Stemma (plural stémmata), or in full stemma codicum, literally means ‘genealogical tree of the codices’. The word stemma ultimately derives from the Greek στέμμα ‘wreath, garland’, in turn from the verb στέφω ‘put / hang around’, but it is used metonomastically already in Latin antiquity to mean ‘genealogical tree’ (e.g. by Suetonius, De vita caesarum, Claudius 2). What we call today a stemma codicum was proposed in the 18th century as a tabula quaedam quasi genealogica by Bengel (§ XXIX, p. 20) in the context of such a hypothetical genealogical tree of witnesses of the New Testament. But apparently only in the 19th century were such “tables” first printed in editions. The first scholar to publish a stemma seems to have been Carl Johan Schlyter in 1827 (calling it a schema cognationis), whereas Carl Gottlob Zumpt may have been the first person to use the designation stemma codicum mss. (i.e. manuscriptorum, p. XXXVIII, but relegating the actual stemma to a foot-note) for them in 1831 (cf. Timpanaro 1963, p. 61). The term becomes the accepted technical term in the wake of Paul Maas’s Textkritik.
CM and PR have proposed this definition: A stemma (codicum) is an oriented tree-like graph representing a scholarly/scientific hypothesis about genealogical relationships between witnesses, on the basis of the text-state they contain and on the basis of historical evidence about them as objects.
Stemmata are thus related but not equal to oriented tree-graphs. The former may exhibit more than exactly one path from node A to node B, especially so in the case of contamination (usually shown in stemmata as dotted lines). A tree-graph, however, must by definition have exactly one path from any node to any other node. The oriented tree-like graph is more precisely required to be an oriented, or a directed, acyclic graph (DAG). The definition calls these graphs tree-like as they can usually be changed into tree-graphs by removing relatively few edges (those representing contamination). The orientation leads to the facts that such a tree-like graph must have a root, called the archetype, from which the rest of the tradition descends. Intermediate hyparchetypes will usually also figure in a stemma. All available information about the text should be taken into consideration to draw a stemma (including external information about the transmission).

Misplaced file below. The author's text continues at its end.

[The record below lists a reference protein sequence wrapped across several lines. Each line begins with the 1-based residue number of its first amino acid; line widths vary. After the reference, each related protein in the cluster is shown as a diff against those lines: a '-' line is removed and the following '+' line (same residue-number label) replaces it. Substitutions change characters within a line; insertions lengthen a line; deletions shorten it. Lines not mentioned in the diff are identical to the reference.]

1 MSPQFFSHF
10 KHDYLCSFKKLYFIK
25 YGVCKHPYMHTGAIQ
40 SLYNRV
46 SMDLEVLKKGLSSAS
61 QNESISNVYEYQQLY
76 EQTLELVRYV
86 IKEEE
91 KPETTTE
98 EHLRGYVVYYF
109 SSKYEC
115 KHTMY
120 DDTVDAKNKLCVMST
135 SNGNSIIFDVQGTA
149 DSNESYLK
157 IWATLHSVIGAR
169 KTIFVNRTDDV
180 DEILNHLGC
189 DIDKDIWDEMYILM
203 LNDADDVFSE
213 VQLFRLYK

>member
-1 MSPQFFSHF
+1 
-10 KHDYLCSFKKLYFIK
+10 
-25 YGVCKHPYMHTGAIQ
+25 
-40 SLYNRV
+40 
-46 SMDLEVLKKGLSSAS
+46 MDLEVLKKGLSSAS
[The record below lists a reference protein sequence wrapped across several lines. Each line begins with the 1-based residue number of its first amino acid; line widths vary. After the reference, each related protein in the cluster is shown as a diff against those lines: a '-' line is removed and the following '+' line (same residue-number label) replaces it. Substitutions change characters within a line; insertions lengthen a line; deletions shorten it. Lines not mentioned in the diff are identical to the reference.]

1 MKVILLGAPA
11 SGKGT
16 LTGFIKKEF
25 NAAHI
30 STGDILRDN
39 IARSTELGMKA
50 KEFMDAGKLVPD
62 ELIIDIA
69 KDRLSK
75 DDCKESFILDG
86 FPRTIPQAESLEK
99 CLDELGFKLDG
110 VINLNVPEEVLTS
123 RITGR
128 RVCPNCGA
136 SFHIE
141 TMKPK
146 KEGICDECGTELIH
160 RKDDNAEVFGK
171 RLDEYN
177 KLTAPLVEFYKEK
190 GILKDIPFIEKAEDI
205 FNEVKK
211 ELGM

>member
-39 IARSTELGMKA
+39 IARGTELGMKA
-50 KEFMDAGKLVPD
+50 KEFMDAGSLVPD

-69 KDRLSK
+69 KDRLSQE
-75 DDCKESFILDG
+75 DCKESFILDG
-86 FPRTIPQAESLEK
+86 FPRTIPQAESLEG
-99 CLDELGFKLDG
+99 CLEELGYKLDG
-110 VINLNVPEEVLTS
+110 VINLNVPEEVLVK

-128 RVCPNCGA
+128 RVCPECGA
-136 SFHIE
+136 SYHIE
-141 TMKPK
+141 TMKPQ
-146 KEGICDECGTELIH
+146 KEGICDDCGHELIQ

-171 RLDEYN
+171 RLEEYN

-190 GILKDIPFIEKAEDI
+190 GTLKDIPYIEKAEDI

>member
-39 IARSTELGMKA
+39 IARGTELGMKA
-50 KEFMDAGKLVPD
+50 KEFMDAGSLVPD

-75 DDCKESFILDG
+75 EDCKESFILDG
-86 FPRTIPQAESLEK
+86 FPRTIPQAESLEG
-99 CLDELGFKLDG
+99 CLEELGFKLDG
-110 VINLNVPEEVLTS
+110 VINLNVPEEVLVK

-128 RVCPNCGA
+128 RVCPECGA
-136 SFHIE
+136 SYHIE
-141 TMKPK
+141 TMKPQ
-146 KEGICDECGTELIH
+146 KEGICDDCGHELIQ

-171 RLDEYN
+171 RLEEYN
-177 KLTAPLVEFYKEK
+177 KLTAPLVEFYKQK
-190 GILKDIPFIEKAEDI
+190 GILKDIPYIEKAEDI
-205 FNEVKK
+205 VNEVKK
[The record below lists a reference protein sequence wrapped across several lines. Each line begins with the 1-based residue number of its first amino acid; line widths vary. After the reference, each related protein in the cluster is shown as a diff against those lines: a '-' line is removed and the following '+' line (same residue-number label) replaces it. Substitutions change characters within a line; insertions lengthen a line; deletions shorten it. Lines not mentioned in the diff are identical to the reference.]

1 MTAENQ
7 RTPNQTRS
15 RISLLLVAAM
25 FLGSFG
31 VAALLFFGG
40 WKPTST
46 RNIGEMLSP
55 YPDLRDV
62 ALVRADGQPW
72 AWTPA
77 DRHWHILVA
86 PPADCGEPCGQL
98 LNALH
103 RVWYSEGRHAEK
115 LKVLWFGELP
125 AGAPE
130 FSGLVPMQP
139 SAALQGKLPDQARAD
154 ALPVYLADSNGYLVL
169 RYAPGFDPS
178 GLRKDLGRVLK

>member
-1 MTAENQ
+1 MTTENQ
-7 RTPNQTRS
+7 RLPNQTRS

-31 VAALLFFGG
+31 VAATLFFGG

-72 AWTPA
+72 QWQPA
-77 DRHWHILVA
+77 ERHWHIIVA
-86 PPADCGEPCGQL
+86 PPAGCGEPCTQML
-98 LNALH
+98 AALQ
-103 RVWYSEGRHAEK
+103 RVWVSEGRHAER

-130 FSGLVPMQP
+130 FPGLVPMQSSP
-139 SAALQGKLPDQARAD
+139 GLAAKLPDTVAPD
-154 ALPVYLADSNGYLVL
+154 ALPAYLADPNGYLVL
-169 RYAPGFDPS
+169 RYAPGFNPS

Non-oriented graphs are occasionally also called stemmata, but for clarity it would seem preferable to differentiate these as tree-graphs or the like. See also cladorama.
Fig. 1: example of a stemma. Stemma for De nuptiis Philologiae et Mercurii by Martianus Capella proposed by Danuta Shanzer (1986, p. 62-81). Hyparchetypes are shown in lower case Greek letters, extant manuscripts in upper case Latin ones. Dotted lines represent contamination. Ω represents the archetype which suffered corrections (possibly extra-stemmatic) after having been copied.
– Bengel, Johann Albrecht. 1763. D. Io. Alberti Bengelii Apparatus criticus ad Novum Testamentum [...]. Tubingae: Sumptibus Ioh. Georgii Cottae. https://archive.org/details/dioalbertibengel00beng Accessed 28 October 2015.
– Maas, Paul. Textkritik. Leipzig 1927. First edition with the appendix: "Leitfehler und stemmatische Typen", Leipzig 1937. Last edition with changes: Leipzig 1960.
– Shanzer, Danuta. 1986. “Felix Capella: Minus sensus qum nominis pecudalis.” Classical Philology 81 (1): 62–81.
– Timpanaro, Sebastiano. 1963. La genesi del metodo del Lachmann. Firenze: Le Monnier.
– ———. 1981. La genesi del metodo del Lachmann. 2nd ed. Padova: Liviana.
– ———. 2005. The Genesis of Lachmann’s Method. Translated by Glenn W. Most. Chicago: University of Chicago Press. – Translated from Timpanaro 1981.
– Zumpt, Carl Gottlob. 1831. M. Tullii Ciceronis Verrinarum libri septem, ad fidem codicum manu scriptorum recensuit et explicavit Carolus Timotheus Zumptius. Berolini: Dümmler. http://books.google.fr/books?id=OZNbAAAAQAAJ&hl=fr&pg=PP1#v=onepage&q&f=false Accessed 28 October 2015.